The study grew from Runfola and co-lead researcher Elisabeth Etopio’s beliefs in the importance of early childhood music development and that early childhood specialists could be taught to guide music learning in ways that also increased their students’ development in literacy. Etopio is visiting assistant professor in UB’s Graduate School of Education.

The study pointed out that school districts increasingly are focused on test scores in math and literacy, often at the expense of appropriate music experiences for students.

“More and more, music educators are being asked to address other domains of student learning in addition to music-making and listening,” the report stated.

Runfola is concerned that music programs in New York State are being cut due to Race to the Top requirements and the focus on “Common Core Standards.”

“Administrators need to better understand the importance of the arts to children’s development,” Runfola said. “We hope this research will help music educators and childhood educators support their requests for music time for the youngest of our students. Children need daily appropriate music activity to stimulate their neural activity to develop tonal and rhythm audiation that in turn appears to help their emergent literacy skill.”

Parents should take note of these results and encourage their preschoolers to listen to a variety of music from recordings and especially in live venues, according to Runfola. Moreover, parents should interact with children musically, in the same way they interact with them using spoken language. At a minimum, they should chant nursery rhymes and dance with them to music on radio, TV and recordings.


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Young Child Year Two- Dulcimer Day!

Our final year students are adding string instrument playing to their lessons, and the first day back they made their instrument- the two string mountain dulcimer! Using musical reasoning, within minutes of finishing their instruments they were playing portions of a song that they learned on glockenspiel last year… What a great example of the ‘of course I can!’ that we instill over the course of our whole program!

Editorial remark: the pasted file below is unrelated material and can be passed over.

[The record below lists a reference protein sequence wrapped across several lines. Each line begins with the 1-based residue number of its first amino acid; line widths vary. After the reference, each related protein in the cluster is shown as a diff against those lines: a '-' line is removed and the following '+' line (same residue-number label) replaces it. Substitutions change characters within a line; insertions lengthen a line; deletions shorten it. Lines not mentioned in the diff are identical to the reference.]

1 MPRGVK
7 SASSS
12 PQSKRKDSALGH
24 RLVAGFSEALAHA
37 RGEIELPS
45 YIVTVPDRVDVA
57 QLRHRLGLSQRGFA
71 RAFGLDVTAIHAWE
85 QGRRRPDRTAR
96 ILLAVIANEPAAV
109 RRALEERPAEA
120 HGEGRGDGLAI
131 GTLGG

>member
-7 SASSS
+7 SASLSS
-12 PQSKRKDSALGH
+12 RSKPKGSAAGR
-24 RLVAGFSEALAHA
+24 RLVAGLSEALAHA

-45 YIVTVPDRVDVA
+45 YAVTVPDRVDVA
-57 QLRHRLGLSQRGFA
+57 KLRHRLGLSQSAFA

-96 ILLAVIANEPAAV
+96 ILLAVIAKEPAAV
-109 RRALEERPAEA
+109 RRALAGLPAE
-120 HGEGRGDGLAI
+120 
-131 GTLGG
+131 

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The Amazing Effects of Music on Brain Development

image.axdFrom Kindermusik International’s official blog site Minds on Music; have you visited yet? http://www.kindermusik.com/mindsonmusic

Recently, Miss Analiisa blogged about the healing power of music. She cited an article, “Better Minds Through Music,” written by Michael Shasberger, Adams Professor of Music and Worship. Because this is such great information, I’d like to build on her blog with further research I conducted, and tell you more about the fascinating, life-impacting research being done on music and the brain. Your children and mine can benefit immeasurably from putting into practice what researchers are discovering about the relationship between early exposure to music training and cognitive development.

Michael Shasberger’s excellent article was written primarily to fight the elimination of music programs from budget-strained elementary schools. He writes that study after study has demonstrated the profoundly significant impact music makes on children’s intellectual and social development. Academic performance and social behavior are positively impacted: